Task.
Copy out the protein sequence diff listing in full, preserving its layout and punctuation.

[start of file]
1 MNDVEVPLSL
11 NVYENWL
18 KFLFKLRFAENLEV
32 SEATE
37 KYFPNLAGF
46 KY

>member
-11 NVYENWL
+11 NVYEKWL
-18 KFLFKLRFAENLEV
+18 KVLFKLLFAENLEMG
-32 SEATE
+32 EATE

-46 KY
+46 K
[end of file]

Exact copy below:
1 MNDVEVPLSL
11 NVYENWL
18 KFLFKLRFAENLEV
32 SEATE
37 KYFPNLAGF
46 KY

>member
-11 NVYENWL
+11 NVYEKWL
-18 KFLFKLRFAENLEV
+18 KVLFKLLFAENLEMG
-32 SEATE
+32 EATE

-46 KY
+46 K